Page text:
An accusation is much like lipstick on your collar: it cries out for an explanation; silence is deemed a confession; explanations are worse. You are guilty, guilty, guilty because of how things appear to your spouse.
Connecticut’s Speaker of the House, Chris Donovan knows all about this lose-lose situation. He’s running for Congress in the Fifth District. While he does so, the FBI is picking off campaign workers, one at a time. The feds are alleging violations of campaign financing laws, and perhaps worse.
When the allegations surfaced, Donovan reacted promptly, firing his campaign finance director the very day the young man was indicted by the feds. He also let other campaign workers close to the investigation go. He replaced these kids with other politicos, and he is pressing on with his campaign for Congress. He announced he was cooperating fully with inestigators.
That is about all that can be done, but it’s not enough to satisfy pundits in the state. Editorial writers and columnists are getting restless. His silence is damning, they say.
Press accounts relay that campaign workers in Donovan’s office accepted funds from one or more confidential informants. It appears as though the funds were given to the congressional campaign by these wired "donors" in exchange for what appeared to be promises from the campaign staff that Donovan would use his influence as Speaker of the House to kill certain legislation. These donations may or may not have been properly reported.
If I understand it, then, the crime is that campaign workers promised influence for cash. The million dollar question is whether the "donors" got what they paid for. Did Donovan even know what these kids were doing? Should he have known?
If federal authorities thought there was a case against Donovan I am willing to bet they would have charged him with a crime, and not simply charged his campaign finance director. In order to prosecute a public official, especially a public official in the midst of a congressional campaign, approval must be sought from folks in Washington. You can bet this case has been vetted, analyzed, debated and approved by folks all the way up to the level of Deputy Attorney General. If there was a case against Donovan, we’d know about it by now.
A very real possibility in this case is that Donovan himself is a victim. Surrounded by young staffers with ambitions all their own, he counted on his staff to serve him. That some of these kids made promises they never intended to keep in exchange for raising funds for their man would hardly surprise. What thirty-something with an eye on a Washington office wouldn’t be tempted to bend the truth, to separate a fool and his money? So much of politics is, after all, the art of the scam.
Those calling for Donovan to say something more ought to stop and think: What if there is nothing more than he can say? What if he didn’t know what his staff did? What if he made the assumption anyone in an organization is required to make – that his staff did its job and followed the law? If those at the top of his office winked at the law’s requirements, then how was Donovan to know? He is not guilty merely because his employees allegedly played fast and loose with the law.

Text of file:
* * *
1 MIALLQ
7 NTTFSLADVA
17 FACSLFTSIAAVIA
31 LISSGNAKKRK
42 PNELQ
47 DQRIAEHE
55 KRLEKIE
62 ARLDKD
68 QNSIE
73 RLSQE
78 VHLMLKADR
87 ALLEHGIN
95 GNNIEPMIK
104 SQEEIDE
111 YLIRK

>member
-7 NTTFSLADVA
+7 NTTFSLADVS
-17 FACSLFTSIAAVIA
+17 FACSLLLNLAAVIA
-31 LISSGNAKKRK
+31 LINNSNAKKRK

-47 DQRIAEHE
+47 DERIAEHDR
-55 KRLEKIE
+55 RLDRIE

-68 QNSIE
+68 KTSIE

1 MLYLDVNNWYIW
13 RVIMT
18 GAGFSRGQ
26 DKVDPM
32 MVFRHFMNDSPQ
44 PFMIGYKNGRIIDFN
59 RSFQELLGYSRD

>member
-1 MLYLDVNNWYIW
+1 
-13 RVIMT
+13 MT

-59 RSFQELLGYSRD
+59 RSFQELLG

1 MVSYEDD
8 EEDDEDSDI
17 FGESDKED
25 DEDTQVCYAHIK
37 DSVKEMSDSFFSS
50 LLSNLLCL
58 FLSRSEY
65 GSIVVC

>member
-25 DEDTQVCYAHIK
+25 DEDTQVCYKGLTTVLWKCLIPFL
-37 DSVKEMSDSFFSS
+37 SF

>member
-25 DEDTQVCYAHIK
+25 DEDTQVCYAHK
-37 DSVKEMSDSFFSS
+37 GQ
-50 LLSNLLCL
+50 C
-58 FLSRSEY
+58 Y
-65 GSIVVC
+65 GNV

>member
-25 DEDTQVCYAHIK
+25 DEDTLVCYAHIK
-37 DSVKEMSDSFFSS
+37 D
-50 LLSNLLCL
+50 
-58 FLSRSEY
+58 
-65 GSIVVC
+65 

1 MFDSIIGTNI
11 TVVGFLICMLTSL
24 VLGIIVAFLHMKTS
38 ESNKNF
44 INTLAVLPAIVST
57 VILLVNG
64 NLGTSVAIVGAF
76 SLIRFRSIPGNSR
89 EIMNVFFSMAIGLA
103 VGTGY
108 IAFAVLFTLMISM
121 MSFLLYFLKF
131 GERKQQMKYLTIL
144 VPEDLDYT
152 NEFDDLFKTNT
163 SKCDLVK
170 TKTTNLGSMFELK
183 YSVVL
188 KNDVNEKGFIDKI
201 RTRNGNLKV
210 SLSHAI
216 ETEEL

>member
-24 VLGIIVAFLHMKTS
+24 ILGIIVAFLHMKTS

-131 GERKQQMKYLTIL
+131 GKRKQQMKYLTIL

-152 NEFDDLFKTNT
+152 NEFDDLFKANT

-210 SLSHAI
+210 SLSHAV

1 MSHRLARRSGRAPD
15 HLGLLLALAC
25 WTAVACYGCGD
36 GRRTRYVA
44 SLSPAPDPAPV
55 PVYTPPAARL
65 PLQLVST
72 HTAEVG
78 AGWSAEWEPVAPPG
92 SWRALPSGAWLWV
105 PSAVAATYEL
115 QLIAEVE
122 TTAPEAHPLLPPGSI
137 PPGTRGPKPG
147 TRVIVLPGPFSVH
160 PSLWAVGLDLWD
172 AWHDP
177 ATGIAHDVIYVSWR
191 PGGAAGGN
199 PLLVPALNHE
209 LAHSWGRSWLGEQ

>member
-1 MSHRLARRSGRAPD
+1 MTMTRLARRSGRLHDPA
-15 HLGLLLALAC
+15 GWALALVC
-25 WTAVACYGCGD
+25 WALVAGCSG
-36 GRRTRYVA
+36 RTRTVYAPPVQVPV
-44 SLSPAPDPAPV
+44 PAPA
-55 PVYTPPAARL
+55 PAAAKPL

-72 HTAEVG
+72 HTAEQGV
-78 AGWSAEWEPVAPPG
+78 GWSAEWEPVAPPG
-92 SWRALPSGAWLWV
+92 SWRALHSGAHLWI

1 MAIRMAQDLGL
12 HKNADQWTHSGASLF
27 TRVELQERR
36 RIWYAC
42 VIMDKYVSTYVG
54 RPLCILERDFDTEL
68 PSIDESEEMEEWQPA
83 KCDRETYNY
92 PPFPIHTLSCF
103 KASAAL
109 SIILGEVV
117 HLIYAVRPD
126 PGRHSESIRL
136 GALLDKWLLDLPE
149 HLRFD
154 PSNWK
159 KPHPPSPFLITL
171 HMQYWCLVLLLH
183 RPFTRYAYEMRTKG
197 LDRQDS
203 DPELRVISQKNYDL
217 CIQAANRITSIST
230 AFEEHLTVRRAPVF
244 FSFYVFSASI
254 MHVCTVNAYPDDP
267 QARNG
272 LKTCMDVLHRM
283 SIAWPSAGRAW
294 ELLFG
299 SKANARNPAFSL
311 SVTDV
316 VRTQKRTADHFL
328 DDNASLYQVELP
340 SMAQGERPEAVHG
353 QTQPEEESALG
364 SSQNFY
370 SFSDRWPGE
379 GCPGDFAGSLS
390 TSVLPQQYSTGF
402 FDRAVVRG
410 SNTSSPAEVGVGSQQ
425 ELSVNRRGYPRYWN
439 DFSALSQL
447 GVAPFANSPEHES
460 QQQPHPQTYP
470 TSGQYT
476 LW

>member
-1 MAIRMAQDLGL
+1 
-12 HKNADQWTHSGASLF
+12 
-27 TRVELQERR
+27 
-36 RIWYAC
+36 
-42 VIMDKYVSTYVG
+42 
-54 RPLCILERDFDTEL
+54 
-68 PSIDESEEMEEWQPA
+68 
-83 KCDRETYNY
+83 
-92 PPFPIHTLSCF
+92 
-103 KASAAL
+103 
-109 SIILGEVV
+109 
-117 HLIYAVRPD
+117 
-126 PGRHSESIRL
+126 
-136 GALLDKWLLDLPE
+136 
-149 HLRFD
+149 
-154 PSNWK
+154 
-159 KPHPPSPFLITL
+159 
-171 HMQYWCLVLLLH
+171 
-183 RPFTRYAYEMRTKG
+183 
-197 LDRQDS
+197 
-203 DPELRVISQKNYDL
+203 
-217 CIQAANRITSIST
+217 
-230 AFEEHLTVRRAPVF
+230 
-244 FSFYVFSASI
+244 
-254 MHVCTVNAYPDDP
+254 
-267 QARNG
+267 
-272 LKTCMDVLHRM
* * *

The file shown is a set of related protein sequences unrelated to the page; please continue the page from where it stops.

The mounting chorus of naysayers in the press all calling for Donovan to do more or die miss the point. A criminal prosecution is not a political campaign or an editorial board caucus. Federal prosecutors most likely have not told Donovan much about the allegations against his campaign staff. For all we know, the feds are still trying, and failing, to make a case against the congressional candidate. Perhaps Donovan has told us all he knows.
I realize the presumption of innocence is meaningless in the political process. Political discourse in this country is now so cheapened that allegation and loose association are mistaken for argument. So Donovan is guilty because members of his campaign staff have been accused. This sort of nonsense is what gives politicians a bad name.
But what, really, is Donovan to say? He fired the staff accused and suspected. He replaced them with new people. He is cooperating with federal investigators. That’s all he can do. Asking him to say more is like asking the guy with the lipstick on his collar to explain how it got there. Or maybe not. The lipsticked stained shirt does, after all, fit the man who wears it. What if there is no lipstick on Donovan’s collar? What if the telltale shirt does not fit him? Has anyone stopped to consider that an innocent man might just not have a thing to say?
In criminal prosecutions we grant the accused the right to remain silent in part because we know that a person accused cannot help but to look and sound guilty. Accuse me of a crime, and my defense often sounds like a mere excuse in the ears of my detractors. It does so even if it is true. Donovan’s silence is not proof of guilt. It is wise. Why is that so hard for the press to understand?
Ask federal prosecutors to lay bare their hand. Of course, they will say they can’t. Investigations are confidential. Tell that to Chris Donovan, whose hopes for higher office may well be a casualty of a desperate confidential informant giving cash to campaign staffers who never let their boss know what they were doing.